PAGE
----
“I want to get rid of the Indian problem. I do not think as a matter of fact, that the country ought to continuously protect a class of people who are able to stand alone...Our objective is to continue until there is not a single Indian in Canada that has not been absorbed into the body politic and there is no Indian question, and no Indian Department, that is the whole object of this Bill.” — Duncan Campbell Scott
Instead of conquering First Nations, Inuit, and now Métis, Canada continued disrupting ancient Indigenous trade networks and food systems. This forced Indigenous Peoples to become dependent on settlers. Canada would also promote complete legal, religious, cultural and physical assimilation in order to “solve the Indian problem”. While the Residential School system played a key component of what we now recognize as genocide, there are other ongoing colonial structures entrenched in today’s Canada.
The clear violation of treaties between the British Crown and Indigenous Peoples made existing Indigenous governance structures illegal. Indigenous resistance was now punishable as high treason. While many Indigenous leaders resisted for decades, some more famous than others, most had little choice but to surrender if they hadn’t already been assimilated. One by one, assimilationist policies eliminated traditional governments or forced them underground by the ever-increasing spread of the settler state.
The history explained above examines how Indigenous histories, worldviews, and traditional knowledge were excluded from the national narrative. Indigenous Peoples have a wide range of governing structures and modes of ensuring social cohesion among their people and outsiders. These are ancient, tried and tested practices and knowledge systems that can be unrecognizable to a European worldview. How else could thousands of diverse Indigenous Peoples maintain complex and sustainable civilizations since time immemorial?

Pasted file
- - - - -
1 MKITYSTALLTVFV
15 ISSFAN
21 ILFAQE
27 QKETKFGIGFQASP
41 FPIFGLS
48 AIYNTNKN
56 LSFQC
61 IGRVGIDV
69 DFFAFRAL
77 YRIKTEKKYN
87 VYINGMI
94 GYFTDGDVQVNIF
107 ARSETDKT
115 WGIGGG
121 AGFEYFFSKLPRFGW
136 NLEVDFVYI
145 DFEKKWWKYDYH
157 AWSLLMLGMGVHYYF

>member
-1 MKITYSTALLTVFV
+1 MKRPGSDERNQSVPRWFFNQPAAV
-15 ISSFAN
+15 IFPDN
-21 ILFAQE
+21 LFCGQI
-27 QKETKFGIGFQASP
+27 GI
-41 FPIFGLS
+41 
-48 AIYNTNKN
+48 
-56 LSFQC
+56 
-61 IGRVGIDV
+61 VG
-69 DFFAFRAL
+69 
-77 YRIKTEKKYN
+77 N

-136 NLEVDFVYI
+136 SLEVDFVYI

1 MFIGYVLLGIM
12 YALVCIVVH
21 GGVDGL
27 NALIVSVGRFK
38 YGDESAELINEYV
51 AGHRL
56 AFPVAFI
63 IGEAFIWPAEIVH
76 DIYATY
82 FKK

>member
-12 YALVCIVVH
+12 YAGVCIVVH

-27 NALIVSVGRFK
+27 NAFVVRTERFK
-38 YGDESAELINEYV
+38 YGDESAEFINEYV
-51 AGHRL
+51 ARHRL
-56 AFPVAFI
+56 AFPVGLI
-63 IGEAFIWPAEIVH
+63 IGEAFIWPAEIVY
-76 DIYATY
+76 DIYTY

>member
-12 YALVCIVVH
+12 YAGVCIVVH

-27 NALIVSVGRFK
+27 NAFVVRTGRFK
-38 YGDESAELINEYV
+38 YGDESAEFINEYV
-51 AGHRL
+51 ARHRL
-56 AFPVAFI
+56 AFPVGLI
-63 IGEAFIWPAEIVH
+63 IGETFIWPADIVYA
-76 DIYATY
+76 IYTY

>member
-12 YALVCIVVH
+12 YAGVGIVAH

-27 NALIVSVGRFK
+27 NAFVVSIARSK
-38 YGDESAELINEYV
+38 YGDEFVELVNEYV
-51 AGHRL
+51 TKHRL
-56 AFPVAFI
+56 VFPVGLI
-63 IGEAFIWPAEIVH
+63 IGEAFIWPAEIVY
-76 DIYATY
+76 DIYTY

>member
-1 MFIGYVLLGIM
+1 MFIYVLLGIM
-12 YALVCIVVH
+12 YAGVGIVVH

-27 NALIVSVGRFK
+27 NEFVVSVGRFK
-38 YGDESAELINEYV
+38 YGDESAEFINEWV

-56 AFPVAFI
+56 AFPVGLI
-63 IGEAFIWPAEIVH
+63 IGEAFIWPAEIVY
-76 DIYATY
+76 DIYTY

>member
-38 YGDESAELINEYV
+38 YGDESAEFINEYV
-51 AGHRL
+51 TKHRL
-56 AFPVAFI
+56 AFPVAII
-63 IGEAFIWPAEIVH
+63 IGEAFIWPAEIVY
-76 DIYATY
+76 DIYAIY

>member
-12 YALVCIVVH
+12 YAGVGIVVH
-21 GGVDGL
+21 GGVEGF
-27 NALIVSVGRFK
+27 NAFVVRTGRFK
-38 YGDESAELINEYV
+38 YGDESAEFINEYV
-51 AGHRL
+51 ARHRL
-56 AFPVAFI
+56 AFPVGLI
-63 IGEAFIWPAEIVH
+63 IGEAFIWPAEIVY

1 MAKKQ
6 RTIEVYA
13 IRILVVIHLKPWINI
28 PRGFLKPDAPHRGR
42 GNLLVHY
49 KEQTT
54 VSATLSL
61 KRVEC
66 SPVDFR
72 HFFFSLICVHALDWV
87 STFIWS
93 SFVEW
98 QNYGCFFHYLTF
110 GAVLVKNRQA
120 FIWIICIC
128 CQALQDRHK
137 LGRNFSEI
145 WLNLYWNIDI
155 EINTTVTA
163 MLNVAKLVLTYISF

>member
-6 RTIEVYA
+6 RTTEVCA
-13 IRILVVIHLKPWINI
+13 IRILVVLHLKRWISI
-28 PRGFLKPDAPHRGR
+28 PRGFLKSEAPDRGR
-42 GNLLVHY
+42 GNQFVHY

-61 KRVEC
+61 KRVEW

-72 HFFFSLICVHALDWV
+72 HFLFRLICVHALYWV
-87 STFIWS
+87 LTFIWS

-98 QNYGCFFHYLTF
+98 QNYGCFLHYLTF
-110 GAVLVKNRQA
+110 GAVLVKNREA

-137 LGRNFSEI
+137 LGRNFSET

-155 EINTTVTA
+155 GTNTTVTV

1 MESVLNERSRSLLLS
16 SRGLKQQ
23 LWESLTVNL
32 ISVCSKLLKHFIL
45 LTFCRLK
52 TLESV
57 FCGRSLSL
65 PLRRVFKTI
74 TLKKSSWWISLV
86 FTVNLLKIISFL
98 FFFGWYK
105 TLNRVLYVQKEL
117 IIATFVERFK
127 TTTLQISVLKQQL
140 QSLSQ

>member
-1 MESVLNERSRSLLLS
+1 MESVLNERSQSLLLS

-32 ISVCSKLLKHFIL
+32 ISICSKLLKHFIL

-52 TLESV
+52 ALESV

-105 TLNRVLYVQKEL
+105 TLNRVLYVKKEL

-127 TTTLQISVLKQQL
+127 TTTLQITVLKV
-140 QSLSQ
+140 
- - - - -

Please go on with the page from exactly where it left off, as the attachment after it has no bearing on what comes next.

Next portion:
Many people often think treaty rights are only an Indigenous concern. They say these rights in education, taxation, hunting, fishing, land, etc. show that Indigenous People have an advantage over other Canadians.
What these beliefs don’t include is that non-Indigenous People’s ground their rights on Turtle Island in treaties. Indigenous Nations are sovereign Nations that never gave up their rights or claims to Turtle Island. The British Royal Proclamation of 1763 said as much. While it stated that the British staked claim to North America, this was in relation to other European colonial powers. The proclamation recognized underlying Indigenous title and stated that all land not already ceded or purchased would be Indigenous until treaties and subsequent sales made it otherwise. Despite being enshrined by Section 25 of the Constitution Act, we still debate the Royal Proclamation and its application today as it is often contested in court. Canada doesn’t have treaties with all Indigenous Nations, much of the country is occupying unceded land.
When settlers first came to Turtle Island, they could only bring as many people and supplies as their boats could carry. Not all survived the journey and those who did found themselves in an unfamiliar and unforgiving environment. The Indigenous Peoples they first encountered could have forced the settlers back into the sea or waited for them to starve and give up. Yet this didn’t happen. Why is that?
Eurocentrism points to general European technological supremacy and Western knowledge as key reasons they were successful in colonizing “the new world”. A less ignorant perspective acknowledges that Indigenous technology and ways of knowing were far superior in this context because it suited the local environment. Europeans could bring all the muskets, steel and bibles they wanted, but it wouldn’t mean anything if they couldn’t stay warm and keep their belly’s full. Germ warfare was the biggest advantage settlers had, but that was unintentional, at least at first. In the early days, settlers and First Nations could both gain from establishing trade relations, so they made treaties.
One of the first well-known treaties between Europeans and the Indigenous Peoples of Turtle Island was between Dutch traders and Haudenosaunee leaders circa 1613. This relationship embodied the principle of Kaswentha or Guswenta, known as the Two Row Wampum.
Kaswentha is symbolized by a wampum belt, crafted from the white shells of the channelled whelk snail and the purple shells of the qualog clam, which were both prized trade items. Across the belt flow 9 rows of white shells that represent the River of Life. There are 4 rows of purple shells forming two separate horizontal lines in the center of the belt. One purple row denotes the Haudenosaunee canoe, the other is the European tall ship. The three white shells separating them shows an interdependent relationship based on peace, respect, and friendship - all values embodied by the Haudenosaunee Great Law of Peace which were instrumental in the success of the Confederacy. The strings flowing on each side of the belt show we can add more beads and, therefore, the relationship is eternal.